J&J’s pharmaceuticals sales vaulted ahead by almost 9% to $8.7 billion--even after currency effects--which helped jack up overall sales by 3.9%. Meanwhile, consumer sales slipped (down 1.8%) and devices squeaked out a tiny increase (0.8%).
In pharma, "the strong performance was generally across the board, with almost all of the key growth drivers delivering good quarters," Credit Suisse analyst Vamil Divan said in a Tuesday note, calling out the anti-inflammatory meds Simponi and Stelara among the meds beating his expectations.
Standout products? Though it fell short of some anlayst estimates, Imbruvica, the blood cancer drug, racked up global gains and now leads the market in second-line leukemia treatment, J&J said in a Tuesday investor presentation. The drug, shared with AbbVie, brought in $295 million for the quarter, more than half of that overseas.
Then there’s Xarelto, a reliable growth driver, with $594 million in sales, up more than 25%. J&J likes to brag about its market share among oral anticoagulants: Now 16.9% of the overall market, despite blockbuster rivals from Bristol-Myers Squibb and Pfizer, and Boehringer Ingelheim.
Some other big percentage increases--on the prostate cancer med Zytiga and anti-inflammatory Stelara, for instance--were fueled partly by adjustments to the funds J&J had set aside to cover gross-to-net charges. Apparently, the drugs haven’t been hit as hard as expected by discounts and rebates, which surface only after initial sales are booked.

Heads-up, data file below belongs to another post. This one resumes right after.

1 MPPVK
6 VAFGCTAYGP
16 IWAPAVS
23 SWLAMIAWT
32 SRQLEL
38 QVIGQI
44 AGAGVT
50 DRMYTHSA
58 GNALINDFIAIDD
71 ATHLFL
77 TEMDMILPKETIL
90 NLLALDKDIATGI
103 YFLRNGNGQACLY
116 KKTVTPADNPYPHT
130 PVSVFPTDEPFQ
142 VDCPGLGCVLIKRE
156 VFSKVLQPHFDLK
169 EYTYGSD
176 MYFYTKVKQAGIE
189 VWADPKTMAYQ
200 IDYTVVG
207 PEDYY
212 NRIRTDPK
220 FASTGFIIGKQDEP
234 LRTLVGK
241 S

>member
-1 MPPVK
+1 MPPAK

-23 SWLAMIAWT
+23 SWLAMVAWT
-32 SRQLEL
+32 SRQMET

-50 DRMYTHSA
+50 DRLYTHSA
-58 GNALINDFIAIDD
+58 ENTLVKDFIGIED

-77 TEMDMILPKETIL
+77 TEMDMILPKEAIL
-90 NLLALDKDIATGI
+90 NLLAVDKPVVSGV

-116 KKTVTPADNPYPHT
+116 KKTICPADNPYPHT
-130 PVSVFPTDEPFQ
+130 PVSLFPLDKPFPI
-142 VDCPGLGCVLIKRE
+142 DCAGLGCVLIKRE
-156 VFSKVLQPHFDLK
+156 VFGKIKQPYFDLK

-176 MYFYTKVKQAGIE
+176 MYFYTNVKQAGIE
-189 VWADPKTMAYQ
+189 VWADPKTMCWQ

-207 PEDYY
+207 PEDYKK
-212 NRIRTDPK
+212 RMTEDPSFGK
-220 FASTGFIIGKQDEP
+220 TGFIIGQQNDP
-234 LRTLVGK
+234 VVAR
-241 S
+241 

Zytiga’s sales line amounted to $601 million worldwide, and Stelara’s stood at $804 million, a global hike of 41.1%.
J&J will need all the help it can get from these fast-growing products, what with biosimilar competition to its top seller, Remicade, coming down the pike. Pfizer and partner Celltrion say they’re raring to go with their biosim version, but as of last quarter’s earnings call, J&J CFO Dominic Caruso was insisting that Remicade won’t face copycats in the U.S. this year.
Leerink Partners analyst Danielle Antalffy also has a sanguine view, if for a different reason. Though investors have been worried about Remicade knockoffs, the blockbuster med "was not a meaningful contributor to outperformance relative to us and more importantly was not additive to pharma growth overall," Antalffy wrote in a Tuesday note.
Meanwhile, on the flip side of J&J’s pharma growth, the company’s hepatitis C drugs continued to drag down overall pharma growth. To be expected, now that Olysio faces formidable competition from Gilead Sciences’ Sovaldi and Harvoni, AbbVie’s Viekira Pak and Merck & Co.’s new entrant Zepatier, which carries a much lower list price than its predecessors. Gilead’s latest approval for an all-genotype hep C fighter, Epclusa, poses yet another threat.
On the consumer side, J&J saw increases in its over-the-counter meds, which accounted for $1 billion in sales. Pain relievers such as Tylenol pitched in the most--worldwide growth amounted to 13%--while allergy meds, including Zyrtec, faltered on seasonal weakness. J&J’s oral care line also grew strongly, mostly thanks to its Listerine brand, which has added some new products and launched marketing campaigns.
CEO Alex Gorsky touted J&J’s “good momentum” for the first half of the year, citing “notable strength in our pharmaceuticals business” thanks to “continued success of new products.” And Gorsky pointed out that more new meds are on the horizon: Pharma R&D “achieved significant clinical milestones” in the quarter, he said.